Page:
Saturday, December 26, 2009

Locavore Approach Says Little About Trade

From two books I'm reading, "Just Food," by James E. McWilliams and "Plan B 3.0," by Lester R. Brown:
"The locavore approach might do a very good job of explaining how regions naturally predisposed to produce a diverse local food supply can do so. It says very little, however, about how we might export from these areas to water stressed regions that cannot provide their own food without extensive importations of water. It says very little, in other words, about trade."
- James McWilliams, "Just Food"
And if you're not talking about trade, you're not talking about sustainability:
"Food is fast becoming a national security issue as growth in the world harvest slows and as falling water tables and rising temperatures hint at future shortages. More than 100 countries import part of the wheat they consume. Some 40 import rice. While some countries are only marginally dependent on imports, others could not survive without them.
  • Iran and Egypt rely on imports for 40% of their grain supply.
  • For Algeria, Japan, South Korea, and Taiwan, among others, it is 70% or more.
  • For Israel and Yemen, over 90%.
Just six countries -- the United States, Canada, France, Australia, Argentina, and Thailand -- supply 90% of grain exports. The United States alone controls close to half of world grain exports, a larger share than Saudi Arabia does of oil."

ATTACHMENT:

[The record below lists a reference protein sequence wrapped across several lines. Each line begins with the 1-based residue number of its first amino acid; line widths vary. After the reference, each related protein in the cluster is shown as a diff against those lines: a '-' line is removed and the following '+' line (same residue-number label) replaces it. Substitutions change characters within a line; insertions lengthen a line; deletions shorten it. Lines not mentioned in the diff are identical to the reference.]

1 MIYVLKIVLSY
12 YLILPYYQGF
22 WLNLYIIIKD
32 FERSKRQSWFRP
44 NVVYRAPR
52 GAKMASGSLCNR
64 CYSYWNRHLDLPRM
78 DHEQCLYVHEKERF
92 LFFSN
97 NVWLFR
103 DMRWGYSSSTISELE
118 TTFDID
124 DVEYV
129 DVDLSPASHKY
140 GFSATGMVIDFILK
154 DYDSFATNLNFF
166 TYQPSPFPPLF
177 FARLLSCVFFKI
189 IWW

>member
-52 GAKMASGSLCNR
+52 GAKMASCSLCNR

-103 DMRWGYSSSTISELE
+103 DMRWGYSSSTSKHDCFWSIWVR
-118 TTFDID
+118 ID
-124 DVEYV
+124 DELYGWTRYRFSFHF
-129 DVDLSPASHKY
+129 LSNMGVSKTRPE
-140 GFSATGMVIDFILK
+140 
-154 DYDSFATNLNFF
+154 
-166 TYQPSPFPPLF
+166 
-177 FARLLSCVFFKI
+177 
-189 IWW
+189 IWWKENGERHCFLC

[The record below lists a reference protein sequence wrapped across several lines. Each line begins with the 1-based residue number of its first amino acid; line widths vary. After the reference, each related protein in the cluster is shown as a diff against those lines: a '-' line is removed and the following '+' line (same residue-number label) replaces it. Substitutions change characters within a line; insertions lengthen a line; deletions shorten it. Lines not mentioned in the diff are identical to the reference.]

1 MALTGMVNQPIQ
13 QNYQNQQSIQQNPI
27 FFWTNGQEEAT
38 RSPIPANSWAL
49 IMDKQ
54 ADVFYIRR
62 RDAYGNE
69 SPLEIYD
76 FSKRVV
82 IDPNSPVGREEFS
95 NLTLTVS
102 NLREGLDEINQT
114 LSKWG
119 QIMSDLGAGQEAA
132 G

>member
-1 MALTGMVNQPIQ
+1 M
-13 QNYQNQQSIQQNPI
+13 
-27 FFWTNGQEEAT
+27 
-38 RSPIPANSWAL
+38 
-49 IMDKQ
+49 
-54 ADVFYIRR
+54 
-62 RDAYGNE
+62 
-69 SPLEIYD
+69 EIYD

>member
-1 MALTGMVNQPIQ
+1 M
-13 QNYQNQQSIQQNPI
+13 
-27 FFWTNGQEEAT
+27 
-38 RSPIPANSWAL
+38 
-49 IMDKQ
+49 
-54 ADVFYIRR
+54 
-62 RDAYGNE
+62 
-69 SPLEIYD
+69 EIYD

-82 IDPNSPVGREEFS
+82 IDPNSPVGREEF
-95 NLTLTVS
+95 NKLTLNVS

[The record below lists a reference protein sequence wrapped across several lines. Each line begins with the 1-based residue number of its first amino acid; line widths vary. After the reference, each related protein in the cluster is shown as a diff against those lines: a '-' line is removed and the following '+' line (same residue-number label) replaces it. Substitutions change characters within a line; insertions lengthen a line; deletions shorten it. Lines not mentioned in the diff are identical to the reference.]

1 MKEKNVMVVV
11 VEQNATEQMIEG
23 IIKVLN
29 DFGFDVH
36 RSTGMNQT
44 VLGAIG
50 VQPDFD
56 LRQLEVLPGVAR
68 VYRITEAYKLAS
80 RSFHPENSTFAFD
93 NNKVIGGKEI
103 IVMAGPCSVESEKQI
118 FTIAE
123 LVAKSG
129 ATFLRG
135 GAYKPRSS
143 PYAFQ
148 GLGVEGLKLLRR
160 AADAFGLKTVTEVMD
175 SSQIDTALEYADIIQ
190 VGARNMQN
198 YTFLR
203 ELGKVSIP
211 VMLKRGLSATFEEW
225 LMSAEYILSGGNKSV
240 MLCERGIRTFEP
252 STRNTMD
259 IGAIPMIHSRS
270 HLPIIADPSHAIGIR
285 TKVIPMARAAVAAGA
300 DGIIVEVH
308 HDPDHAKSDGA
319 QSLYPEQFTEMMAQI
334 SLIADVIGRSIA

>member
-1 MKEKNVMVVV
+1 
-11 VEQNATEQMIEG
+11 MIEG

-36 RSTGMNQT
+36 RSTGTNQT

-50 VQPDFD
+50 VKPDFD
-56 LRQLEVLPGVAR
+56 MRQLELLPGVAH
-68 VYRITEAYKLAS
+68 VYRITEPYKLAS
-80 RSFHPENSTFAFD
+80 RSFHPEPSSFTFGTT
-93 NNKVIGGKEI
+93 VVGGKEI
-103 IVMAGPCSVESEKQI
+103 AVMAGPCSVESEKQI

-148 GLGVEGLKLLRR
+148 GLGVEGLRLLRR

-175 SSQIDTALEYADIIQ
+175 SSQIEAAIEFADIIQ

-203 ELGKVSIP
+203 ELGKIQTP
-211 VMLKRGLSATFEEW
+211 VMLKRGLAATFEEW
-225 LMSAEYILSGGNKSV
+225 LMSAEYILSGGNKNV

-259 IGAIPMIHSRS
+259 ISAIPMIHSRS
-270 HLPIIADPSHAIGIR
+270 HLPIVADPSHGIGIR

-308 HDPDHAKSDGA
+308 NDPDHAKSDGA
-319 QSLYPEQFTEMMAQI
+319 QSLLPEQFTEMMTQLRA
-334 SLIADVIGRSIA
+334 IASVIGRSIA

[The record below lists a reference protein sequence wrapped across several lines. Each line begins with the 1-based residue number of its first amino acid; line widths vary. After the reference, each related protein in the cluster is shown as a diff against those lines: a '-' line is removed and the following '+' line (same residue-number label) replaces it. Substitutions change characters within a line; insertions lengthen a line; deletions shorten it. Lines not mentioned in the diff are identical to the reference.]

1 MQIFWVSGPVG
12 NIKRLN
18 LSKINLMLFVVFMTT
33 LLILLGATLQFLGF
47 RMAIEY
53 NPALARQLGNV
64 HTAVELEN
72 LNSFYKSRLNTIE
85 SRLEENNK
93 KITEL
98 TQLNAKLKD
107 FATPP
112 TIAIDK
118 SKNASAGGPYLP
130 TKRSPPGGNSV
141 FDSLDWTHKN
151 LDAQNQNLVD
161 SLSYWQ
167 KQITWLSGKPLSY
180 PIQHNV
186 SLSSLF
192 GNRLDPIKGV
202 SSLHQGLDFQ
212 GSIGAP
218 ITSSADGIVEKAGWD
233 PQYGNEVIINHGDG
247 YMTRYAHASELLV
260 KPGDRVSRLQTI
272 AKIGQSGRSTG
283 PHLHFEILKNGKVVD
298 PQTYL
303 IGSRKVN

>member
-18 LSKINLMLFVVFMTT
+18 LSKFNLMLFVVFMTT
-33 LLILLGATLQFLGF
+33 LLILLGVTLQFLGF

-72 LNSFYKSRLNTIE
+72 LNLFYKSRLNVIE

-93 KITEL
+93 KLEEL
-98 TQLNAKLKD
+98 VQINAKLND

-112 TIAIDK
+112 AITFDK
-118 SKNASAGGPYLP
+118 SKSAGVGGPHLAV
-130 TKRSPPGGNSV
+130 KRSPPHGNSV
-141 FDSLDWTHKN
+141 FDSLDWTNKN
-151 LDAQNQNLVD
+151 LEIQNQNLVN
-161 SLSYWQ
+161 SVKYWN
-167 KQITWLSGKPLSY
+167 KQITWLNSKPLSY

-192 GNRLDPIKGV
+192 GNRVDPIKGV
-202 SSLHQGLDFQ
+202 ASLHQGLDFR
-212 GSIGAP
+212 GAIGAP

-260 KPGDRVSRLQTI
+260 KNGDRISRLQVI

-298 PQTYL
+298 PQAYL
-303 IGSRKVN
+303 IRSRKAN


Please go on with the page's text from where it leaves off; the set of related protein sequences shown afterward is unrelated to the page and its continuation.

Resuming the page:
- Lester Brown, "Plan B"
With the result:
"Countries under absolute water scarcity will have to import a substantial proportion of their cereal consumption, while those unable to finance these imports will be threatened by famine and malnutrition."
- Livestock's Long Shadow, UN Food and Agriculture Organization, 2006


Lenny said...

I really like those beans in your banner.

Bix said...

Love those beans.

Dr. Mel said...

Perhaps this is also in those two books, which sound like they make very good points. But in our country, our insistence on populating warm areas, which are not capable of sustaining large populations naturally, plays a huge role in our dropping water tables, as well as the salinization and other increasing polluting of our water supply.
And yeah, let's hear it for beans!

Bix said...

I can't believe what I'm reading about water. It's all so contaminated ... to some degree. If you have it at all. Clean water is so precious.